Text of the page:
The Dark Side of Shareholder Influence: Toward a Holdup Theory of Stakeholders in Comparative Corporate Governance
Harvard Olin Fellows' Discussion Paper No. 17/2008
99 Pages Posted: 17 Mar 2008 Last revised: 3 Mar 2009
Date Written: March 17, 2008
Most comparative corporate governance scholarship is preoccupied with the protection of shareholders against illicit self-dealing by managers and controlling shareholders, and the problem of agency cost. Differences in the role of stakeholders such as employees are acknowledged in the literature, but usually not explained in functional terms. At the same time, US legal scholars are increasingly debating the strong insulation of the board of directors from shareholders in the United States, and are seeking to find an explanation for it. Proponents of a stakeholder view of corporate law have argued that the insulation of the board of directors in the United States from shareholders mitigates the risk of holdup of members of nonshareholder constituencies by shareholders, thus encouraging specific investment by these groups. The most hotly debated type of specific investment is the human capital of employees. However, US corporate law is unusual in the large degree of autonomy enjoyed by managers vis-a-vis shareholders. Since holdup of stakeholders typically takes place within what is considered legitimate managerial business judgment, but shareholders are the primary financial beneficiary of this type of ex-post opportunism, comparative corporate governance needs to take into account the degree to which managers are shielded against shareholder influence, an issue that is quite unrelated to shareholder protection. I argue that concentrated ownership, as it is typical for Continental Europe, is conducive to holdup problems because it implies strong shareholder influence on management decision-making. Given their costs, laws aiming at the protection of stakeholders (such as codetermination or restrictive employment law) are therefore normatively more desirable in the presence of stronger shareholder influence, particularly under concentrated ownership. Without postulating that each corporate governance system of the Wealthy West has an optimal level of such laws, the theory is corroborated by the observation that they tend to be more strongly developed in corporate governance systems with stronger shareholder influence. Thus, I provide a new explanation for institutional complementarities in different corporate governance systems. The United Kingdom, which (in spite of dispersed ownership) has both stronger shareholder influence than the US and stronger employment law, is classified as an intermediate case.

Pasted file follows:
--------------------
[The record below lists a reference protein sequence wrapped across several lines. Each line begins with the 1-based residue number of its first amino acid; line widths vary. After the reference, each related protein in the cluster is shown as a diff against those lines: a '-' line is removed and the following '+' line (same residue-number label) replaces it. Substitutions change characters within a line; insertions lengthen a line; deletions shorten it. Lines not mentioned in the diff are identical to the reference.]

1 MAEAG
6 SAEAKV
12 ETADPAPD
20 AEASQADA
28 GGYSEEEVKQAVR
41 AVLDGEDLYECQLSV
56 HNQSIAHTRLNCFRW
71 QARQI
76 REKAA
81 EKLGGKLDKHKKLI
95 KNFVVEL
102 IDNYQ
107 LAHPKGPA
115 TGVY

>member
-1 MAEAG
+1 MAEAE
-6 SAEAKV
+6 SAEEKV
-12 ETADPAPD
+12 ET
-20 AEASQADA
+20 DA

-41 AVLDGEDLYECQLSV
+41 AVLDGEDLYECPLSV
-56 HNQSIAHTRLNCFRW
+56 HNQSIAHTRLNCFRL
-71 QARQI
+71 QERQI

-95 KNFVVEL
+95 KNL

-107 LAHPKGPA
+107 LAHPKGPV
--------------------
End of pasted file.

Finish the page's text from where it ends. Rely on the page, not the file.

Keywords: comparative corporate governance, stakeholders, holdup, managerial autonomy, codetermination, employment law
JEL Classification: G32, G34, J50, K22
Suggested Citation: Suggested Citation